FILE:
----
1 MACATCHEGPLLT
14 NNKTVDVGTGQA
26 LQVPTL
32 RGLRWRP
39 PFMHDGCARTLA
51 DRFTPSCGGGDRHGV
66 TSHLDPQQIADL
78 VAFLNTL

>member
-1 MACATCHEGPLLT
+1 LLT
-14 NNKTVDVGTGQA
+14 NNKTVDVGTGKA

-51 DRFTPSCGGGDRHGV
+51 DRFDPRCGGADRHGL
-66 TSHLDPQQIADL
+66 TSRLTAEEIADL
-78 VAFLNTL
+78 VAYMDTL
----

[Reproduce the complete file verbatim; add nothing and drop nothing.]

1 MACATCHEGPLLT
14 NNKTVDVGTGQA
26 LQVPTL
32 RGLRWRP
39 PFMHDGCARTLA
51 DRFTPSCGGGDRHGV
66 TSHLDPQQIADL
78 VAFLNTL

>member
-1 MACATCHEGPLLT
+1 LLT
-14 NNKTVDVGTGQA
+14 NNKTVDVGTGKA

-51 DRFTPSCGGGDRHGV
+51 DRFDPRCGGADRHGL
-66 TSHLDPQQIADL
+66 TSRLTAEEIADL
-78 VAFLNTL
+78 VAYMDTL